Reece said the Shield – long regarded as one of New Zealand rugby’s greatest rewards – has provided Waikato with an extra boost as they continue to turn their fortunes.

“The short turnaround for us, the Shield has been driving us so much because not everyone gets to play Shield games. We’re so privileged to be playing,” said Reece.

“Trying to fight for the Shield against Naki, we managed to win that, now it’s just defending that and that’s what we did.”

Reece also shrugged off the role fatigue has played during the whirlwind week.

“Everyone’s fatigued but it’s what we do. We’re here to play rugby. It’s our job, so get all the recovery done, tick all of those little boxes and we’re good to go,” Reece said.

“We played Wellington, then Naki. We just set a really good foundation from all that.

“Today we got the result.”

Sevu Reece has produced impressive numbers during Waikato’s winning run.

As for personal performance, Reece remains humble. His five total tries currently lead the competition. He picked up three against Wellington and managed a try assist against Taranaki despite limited involvement.

“I just try my best every week to stick to the structure and hopefully get those extra tries coming in. It’s a pretty good feeling,” Reece said.

Assistant coach, former All Black and Waikato winger Roger Randle expressed his pride in the young side after the match.

“Just really proud of 15 points in three games against some really quality opposition. Just so proud of our young group getting some rewards over preparation and what genuine preparation is,” Randle said.

“I think it’s been outstanding. Just as a young group it’s been a big step forward in their short semi-professional careers. We do have a lot of club players and we’re fighting up against a lot of Super guys, but we’re punching above our weight consistently. It’s just good for them to get some positive outcomes.”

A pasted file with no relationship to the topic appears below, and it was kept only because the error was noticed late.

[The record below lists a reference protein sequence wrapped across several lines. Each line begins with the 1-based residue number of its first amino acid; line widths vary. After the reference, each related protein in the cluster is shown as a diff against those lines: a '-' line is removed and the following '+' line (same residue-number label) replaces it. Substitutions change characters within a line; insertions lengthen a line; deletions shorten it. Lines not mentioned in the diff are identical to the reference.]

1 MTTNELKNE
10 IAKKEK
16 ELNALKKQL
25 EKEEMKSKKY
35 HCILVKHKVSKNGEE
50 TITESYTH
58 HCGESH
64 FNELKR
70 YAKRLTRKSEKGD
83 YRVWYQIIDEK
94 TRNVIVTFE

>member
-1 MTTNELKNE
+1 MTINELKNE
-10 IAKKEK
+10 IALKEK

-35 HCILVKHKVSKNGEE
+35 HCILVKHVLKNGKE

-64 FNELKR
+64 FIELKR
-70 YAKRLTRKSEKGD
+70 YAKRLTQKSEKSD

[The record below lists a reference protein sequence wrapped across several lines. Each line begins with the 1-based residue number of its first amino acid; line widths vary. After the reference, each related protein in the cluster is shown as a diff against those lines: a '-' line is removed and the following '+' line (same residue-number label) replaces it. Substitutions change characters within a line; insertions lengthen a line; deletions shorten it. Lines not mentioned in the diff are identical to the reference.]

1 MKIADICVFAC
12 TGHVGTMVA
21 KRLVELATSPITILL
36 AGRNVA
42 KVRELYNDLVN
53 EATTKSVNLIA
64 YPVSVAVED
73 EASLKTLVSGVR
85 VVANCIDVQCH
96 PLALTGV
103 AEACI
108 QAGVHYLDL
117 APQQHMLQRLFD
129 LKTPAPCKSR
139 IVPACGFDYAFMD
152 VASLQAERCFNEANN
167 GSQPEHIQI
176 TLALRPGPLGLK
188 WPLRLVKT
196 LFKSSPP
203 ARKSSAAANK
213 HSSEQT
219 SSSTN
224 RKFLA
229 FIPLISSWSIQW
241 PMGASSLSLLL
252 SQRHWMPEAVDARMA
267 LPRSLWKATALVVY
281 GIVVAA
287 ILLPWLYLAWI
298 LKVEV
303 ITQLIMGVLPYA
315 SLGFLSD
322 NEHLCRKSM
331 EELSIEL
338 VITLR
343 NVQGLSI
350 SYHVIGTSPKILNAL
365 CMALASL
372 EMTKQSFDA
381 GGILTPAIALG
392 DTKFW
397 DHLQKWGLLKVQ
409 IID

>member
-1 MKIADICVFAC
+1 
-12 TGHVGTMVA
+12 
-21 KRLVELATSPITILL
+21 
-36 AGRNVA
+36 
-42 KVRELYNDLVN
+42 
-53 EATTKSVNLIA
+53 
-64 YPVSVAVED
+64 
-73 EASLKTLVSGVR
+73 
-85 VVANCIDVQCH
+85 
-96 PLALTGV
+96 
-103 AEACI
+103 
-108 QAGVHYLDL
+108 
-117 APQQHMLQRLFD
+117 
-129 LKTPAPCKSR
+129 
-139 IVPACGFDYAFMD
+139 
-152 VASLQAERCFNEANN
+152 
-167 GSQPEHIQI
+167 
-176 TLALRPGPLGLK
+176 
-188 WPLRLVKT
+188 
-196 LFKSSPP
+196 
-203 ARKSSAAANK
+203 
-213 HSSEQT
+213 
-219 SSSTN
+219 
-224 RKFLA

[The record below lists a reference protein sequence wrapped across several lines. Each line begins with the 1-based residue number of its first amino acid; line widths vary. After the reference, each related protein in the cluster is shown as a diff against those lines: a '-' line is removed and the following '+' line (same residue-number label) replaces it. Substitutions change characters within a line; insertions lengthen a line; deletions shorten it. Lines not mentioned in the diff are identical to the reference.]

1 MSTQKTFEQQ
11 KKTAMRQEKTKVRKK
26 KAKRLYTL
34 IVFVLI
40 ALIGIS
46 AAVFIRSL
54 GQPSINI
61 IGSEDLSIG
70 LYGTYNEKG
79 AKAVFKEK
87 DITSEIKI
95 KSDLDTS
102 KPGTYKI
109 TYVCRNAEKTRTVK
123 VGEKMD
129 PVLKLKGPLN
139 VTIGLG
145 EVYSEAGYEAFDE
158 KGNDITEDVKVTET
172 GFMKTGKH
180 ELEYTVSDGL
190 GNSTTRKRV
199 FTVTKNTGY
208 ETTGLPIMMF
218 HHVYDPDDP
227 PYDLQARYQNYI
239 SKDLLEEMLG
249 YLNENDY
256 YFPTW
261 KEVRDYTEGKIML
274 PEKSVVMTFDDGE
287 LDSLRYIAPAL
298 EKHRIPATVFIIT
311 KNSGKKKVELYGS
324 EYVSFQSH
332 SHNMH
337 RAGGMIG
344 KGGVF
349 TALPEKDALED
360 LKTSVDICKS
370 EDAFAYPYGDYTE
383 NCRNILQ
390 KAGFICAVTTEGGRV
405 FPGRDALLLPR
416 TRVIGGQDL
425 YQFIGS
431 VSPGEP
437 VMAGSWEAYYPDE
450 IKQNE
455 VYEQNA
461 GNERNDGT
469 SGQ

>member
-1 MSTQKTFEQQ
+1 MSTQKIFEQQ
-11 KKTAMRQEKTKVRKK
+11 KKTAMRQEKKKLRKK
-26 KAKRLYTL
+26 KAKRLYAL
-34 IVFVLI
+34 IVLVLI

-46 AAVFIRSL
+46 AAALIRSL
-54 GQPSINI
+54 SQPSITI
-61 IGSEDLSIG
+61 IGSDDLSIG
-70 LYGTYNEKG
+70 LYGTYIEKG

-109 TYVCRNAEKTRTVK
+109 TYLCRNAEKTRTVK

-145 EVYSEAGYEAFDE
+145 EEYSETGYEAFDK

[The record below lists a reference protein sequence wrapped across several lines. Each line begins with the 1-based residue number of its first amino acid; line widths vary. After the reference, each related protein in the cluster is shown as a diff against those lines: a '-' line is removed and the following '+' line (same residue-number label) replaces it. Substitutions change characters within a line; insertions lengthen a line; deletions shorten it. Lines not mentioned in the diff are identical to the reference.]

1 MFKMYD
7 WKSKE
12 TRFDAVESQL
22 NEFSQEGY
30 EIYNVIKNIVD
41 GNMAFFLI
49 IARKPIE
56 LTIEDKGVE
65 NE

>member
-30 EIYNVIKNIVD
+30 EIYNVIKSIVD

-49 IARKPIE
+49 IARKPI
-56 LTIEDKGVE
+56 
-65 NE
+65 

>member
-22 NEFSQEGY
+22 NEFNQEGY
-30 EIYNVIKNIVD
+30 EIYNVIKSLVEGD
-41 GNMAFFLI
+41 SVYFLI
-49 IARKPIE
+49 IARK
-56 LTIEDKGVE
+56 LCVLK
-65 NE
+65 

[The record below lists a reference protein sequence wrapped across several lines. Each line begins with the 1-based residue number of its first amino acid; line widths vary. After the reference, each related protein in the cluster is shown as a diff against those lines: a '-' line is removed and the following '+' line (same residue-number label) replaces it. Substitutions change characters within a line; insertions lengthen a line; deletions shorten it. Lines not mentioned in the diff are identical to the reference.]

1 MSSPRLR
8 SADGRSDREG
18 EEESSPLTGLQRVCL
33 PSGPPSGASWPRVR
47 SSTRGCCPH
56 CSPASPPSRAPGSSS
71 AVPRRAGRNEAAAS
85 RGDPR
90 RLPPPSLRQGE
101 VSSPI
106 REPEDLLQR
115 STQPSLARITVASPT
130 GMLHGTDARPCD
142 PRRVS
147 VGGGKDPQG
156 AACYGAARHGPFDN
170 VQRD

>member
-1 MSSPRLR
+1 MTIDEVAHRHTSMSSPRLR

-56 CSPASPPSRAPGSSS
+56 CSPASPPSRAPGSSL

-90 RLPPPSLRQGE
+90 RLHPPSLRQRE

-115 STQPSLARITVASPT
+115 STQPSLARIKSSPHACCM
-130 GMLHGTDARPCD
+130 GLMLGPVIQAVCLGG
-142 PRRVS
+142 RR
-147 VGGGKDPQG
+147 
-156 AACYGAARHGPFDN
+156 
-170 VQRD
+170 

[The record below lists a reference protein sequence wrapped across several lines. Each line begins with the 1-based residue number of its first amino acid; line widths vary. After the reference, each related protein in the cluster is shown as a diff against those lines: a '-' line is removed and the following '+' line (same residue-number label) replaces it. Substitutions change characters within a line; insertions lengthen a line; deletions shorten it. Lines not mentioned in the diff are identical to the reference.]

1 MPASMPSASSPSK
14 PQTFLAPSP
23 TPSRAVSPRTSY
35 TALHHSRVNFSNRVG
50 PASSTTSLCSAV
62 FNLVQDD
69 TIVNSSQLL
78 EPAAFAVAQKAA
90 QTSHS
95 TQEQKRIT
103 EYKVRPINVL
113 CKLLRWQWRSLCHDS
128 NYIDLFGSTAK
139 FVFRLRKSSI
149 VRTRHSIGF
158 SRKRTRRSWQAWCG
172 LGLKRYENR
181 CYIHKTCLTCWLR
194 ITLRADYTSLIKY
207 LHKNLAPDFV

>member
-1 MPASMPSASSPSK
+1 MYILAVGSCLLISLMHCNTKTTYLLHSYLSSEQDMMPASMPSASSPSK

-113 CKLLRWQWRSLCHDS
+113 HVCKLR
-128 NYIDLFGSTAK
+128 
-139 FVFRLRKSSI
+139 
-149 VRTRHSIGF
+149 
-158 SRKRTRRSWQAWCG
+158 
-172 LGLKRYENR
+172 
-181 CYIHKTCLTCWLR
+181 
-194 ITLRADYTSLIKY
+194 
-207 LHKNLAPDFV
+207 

Randle also spoke of the expectation that comes with holding the storied Ranfurly Shield.

“It was a different feeling going out and challenging for it [the Shield] and then today there was a definite edge around expectation. I think Hawke’s Bay started really well and put us under a lot of pressure and our set-piece didn’t function as well as we could but to get six converted tries, hang in there and run over the top of them in the second half with the quality of our bench which was really pleasing.”

Waikato will now get a breather as they have an eight-day wait for their next match, a conference clash with Bay of Plenty in Rotorua.

“I think it’s important that we’ve got an eight-day turnaround, and we don’t make that a six-day turnaround by letting ourselves down over the next couple of days,” Randle said. “It’s important we enjoy each other’s company tonight with our family and then recover well tomorrow and get a genuine week’s preparation.”

Waikato will next put up the Shield when they host Southland in two weeks’ time. If they can keep up performances like those seen this week, they may not be letting it go anytime soon.

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The key to Waikato's miraculous eight day run